Many of you probably were gasping for air after having seen the WRF-GFS model outputs from last evening’s 5 PM AST global data.
A large hurricane, really more the size of its typhoonic big brothers in the western north Pacific, and one that also dwarfs the late tropical remnant, “Newton” , that came through here a week or so ago, is shown to move along the SAME path as Newton into Arizona in about 13 days from now.
For those few of you who did NOT peruse the 00 GMT, CUT, Z output, here are the fantastic fantasy hurricane depictions that this model, with all of its calculating power, shows entering AZ on the 26th. Kind of fun to see even if it is bogus because it indicates that such a strong tropical cyclone could come through here one day.
Below, from IPS MeteoStar, these, maybe the best fake AZ hurricane depictions I have ever seen. Note all the isobars, i.e., lines of equal pressure with this tropical cyclone in AZ, and then remember for all its rain, little Newton had virtually no signature on pressure maps! Hell, the pressure didn’t even fall at Nogales as Newt approached. Pitiful.
But it wouldn’t be like that in this fantasy hurricane. Tremendous pressure falls would occur as it entered AZ giving your microbarograph quite a workout as the pressure plummeted and then went up as the center passed by.
You do have a microbarograph don’t you? If you don’t, think about it.
Next, you’re curious, though, about what steering pattern caused this hurricane, previously shown to stay far offshore and dissipate over some jellyfish and plastic particles way out in the Pacific in the models.
Let’s look, again from IPS MeteoStar at the steering situation at 500 millybars, or in around 20,000 feet or so:
What you need to have any confidence is a big trough along or just offshore as we had with Newt, not a slight little itty bitty eddy aloft that has to be in exactly the right location at EXACTLY the right time. I mean, its like a ball that goes for a home run after it bounces of the center fielder’s head1 …
Hold your cash on the sand bags.
Finally, there’s really nothing from the spaghetti factory that supports this. Boohoo. What you need in spaghetti is strong support for a trough along the coast, not the below:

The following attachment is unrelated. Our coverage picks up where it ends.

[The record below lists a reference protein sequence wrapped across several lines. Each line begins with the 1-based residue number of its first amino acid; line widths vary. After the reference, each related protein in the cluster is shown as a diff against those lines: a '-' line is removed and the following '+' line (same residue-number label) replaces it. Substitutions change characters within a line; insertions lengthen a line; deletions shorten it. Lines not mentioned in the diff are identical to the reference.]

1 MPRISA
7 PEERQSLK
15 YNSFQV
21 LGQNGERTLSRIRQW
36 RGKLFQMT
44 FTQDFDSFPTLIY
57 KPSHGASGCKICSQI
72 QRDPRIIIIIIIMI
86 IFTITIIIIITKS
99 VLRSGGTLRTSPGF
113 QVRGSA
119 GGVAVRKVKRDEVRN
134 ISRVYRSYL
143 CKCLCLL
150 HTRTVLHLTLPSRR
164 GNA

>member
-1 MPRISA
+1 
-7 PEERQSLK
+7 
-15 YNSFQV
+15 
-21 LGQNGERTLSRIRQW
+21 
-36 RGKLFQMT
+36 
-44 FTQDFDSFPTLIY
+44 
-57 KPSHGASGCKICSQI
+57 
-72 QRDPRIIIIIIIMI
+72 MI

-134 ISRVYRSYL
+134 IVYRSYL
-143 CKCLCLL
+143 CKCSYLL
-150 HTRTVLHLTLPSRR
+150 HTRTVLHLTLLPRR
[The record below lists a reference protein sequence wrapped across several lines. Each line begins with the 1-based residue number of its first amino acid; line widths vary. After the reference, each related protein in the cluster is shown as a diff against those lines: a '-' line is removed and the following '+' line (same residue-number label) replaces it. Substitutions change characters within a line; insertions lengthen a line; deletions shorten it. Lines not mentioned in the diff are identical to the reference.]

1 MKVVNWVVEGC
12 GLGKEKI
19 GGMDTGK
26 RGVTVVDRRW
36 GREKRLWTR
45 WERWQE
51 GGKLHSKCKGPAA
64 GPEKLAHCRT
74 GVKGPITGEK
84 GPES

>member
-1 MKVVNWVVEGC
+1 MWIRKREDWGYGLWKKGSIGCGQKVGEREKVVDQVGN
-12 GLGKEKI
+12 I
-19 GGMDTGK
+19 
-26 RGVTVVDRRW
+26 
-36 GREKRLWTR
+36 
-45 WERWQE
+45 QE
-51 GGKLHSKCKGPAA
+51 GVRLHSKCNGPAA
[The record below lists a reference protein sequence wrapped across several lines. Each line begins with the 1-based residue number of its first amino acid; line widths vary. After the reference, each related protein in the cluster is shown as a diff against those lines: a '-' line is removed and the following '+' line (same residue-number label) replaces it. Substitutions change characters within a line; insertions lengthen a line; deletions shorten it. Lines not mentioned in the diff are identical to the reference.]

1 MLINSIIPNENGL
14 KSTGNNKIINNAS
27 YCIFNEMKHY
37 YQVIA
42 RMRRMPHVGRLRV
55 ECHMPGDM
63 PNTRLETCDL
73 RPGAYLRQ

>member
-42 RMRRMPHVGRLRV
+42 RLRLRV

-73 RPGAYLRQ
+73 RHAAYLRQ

Spectacular Altocumulus castellanus and floccus (no virga) passed overhead during the morning. I hope you documented them with a few photos.
Have to depart from clouds and weather to tell this tale. Yesterday I stopped here to let the mighty Zeus rest a little. I let him graze “off leash” on some of the still-green nettle grass in a gravel parking area next to our cottage. I then went to get a pail of water for him, the pail being on the north side of our house. When he saw I was leaving, he immediately followed me like a dog. It was kind of cute.
But as we got to the gravel outside the north porch of our house, our two dogs, Banjo and Emma were going nuts at the sight of a horse outside the north windows.
Zeus got distracted by all of the commotion in the house and went onto the porch to look in one of the windows to see what was up, or maybe he saw his own reflection and thought it was another horse? Here is the hilarious scene:
1This actually happened in South Dakota, at Mitchell’s Cadwell Park, during a baseball game I played in ’72. I was catching in those days for Mitchell Commercial Bank. Our center fielder, a track star, ran to get a scorching line drive to medium depth center, and racing to his left, reaching up to grab it, the ball instead bounced off his noggin and went some 40 or 50 feet over the fence! He was OK. We had no “concussion protocol” in those days. Had a chance to bat against the legendary Canova, SD, pitcher, Lee Goldammer in that game. Whiffed on three pitches; was maybe at bat for 30 seconds.